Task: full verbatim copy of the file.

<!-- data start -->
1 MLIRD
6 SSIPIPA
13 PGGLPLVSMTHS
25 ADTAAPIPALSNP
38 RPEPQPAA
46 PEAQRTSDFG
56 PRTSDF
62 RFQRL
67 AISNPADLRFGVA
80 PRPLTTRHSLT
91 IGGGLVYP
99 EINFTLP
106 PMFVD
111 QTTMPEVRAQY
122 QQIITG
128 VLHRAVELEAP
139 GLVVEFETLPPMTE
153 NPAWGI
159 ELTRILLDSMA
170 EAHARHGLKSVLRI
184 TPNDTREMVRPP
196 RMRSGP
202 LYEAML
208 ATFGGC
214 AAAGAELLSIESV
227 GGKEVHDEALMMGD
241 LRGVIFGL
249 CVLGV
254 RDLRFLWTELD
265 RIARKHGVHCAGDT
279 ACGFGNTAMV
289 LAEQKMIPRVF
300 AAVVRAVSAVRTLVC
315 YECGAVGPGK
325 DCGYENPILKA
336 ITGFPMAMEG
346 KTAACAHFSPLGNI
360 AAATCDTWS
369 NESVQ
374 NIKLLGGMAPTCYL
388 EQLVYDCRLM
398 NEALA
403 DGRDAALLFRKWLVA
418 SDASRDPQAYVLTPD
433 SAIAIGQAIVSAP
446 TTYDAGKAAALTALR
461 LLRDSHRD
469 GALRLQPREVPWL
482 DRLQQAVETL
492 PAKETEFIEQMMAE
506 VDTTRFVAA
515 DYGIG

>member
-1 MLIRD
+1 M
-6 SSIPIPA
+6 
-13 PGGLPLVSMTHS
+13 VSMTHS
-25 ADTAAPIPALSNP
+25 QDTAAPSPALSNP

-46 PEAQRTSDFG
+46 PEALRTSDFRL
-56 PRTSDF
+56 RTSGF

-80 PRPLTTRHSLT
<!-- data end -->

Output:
1 MLIRD
6 SSIPIPA
13 PGGLPLVSMTHS
25 ADTAAPIPALSNP
38 RPEPQPAA
46 PEAQRTSDFG
56 PRTSDF
62 RFQRL
67 AISNPADLRFGVA
80 PRPLTTRHSLT
91 IGGGLVYP
99 EINFTLP
106 PMFVD
111 QTTMPEVRAQY
122 QQIITG
128 VLHRAVELEAP
139 GLVVEFETLPPMTE
153 NPAWGI
159 ELTRILLDSMA
170 EAHARHGLKSVLRI
184 TPNDTREMVRPP
196 RMRSGP
202 LYEAML
208 ATFGGC
214 AAAGAELLSIESV
227 GGKEVHDEALMMGD
241 LRGVIFGL
249 CVLGV
254 RDLRFLWTELD
265 RIARKHGVHCAGDT
279 ACGFGNTAMV
289 LAEQKMIPRVF
300 AAVVRAVSAVRTLVC
315 YECGAVGPGK
325 DCGYENPILKA
336 ITGFPMAMEG
346 KTAACAHFSPLGNI
360 AAATCDTWS
369 NESVQ
374 NIKLLGGMAPTCYL
388 EQLVYDCRLM
398 NEALA
403 DGRDAALLFRKWLVA
418 SDASRDPQAYVLTPD
433 SAIAIGQAIVSAP
446 TTYDAGKAAALTALR
461 LLRDSHRD
469 GALRLQPREVPWL
482 DRLQQAVETL
492 PAKETEFIEQMMAE
506 VDTTRFVAA
515 DYGIG

>member
-1 MLIRD
+1 M
-6 SSIPIPA
+6 
-13 PGGLPLVSMTHS
+13 VSMTHS
-25 ADTAAPIPALSNP
+25 QDTAAPSPALSNP

-46 PEAQRTSDFG
+46 PEALRTSDFRL
-56 PRTSDF
+56 RTSGF

-80 PRPLTTRHSLT